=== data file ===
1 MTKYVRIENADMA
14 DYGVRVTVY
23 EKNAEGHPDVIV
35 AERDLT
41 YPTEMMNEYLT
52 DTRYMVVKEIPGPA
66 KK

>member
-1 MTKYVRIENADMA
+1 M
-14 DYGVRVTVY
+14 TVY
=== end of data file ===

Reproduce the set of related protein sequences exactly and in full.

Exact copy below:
1 MTKYVRIENADMA
14 DYGVRVTVY
23 EKNAEGHPDVIV
35 AERDLT
41 YPTEMMNEYLT
52 DTRYMVVKEIPGPA
66 KK

>member
-1 MTKYVRIENADMA
+1 M
-14 DYGVRVTVY
+14 TVY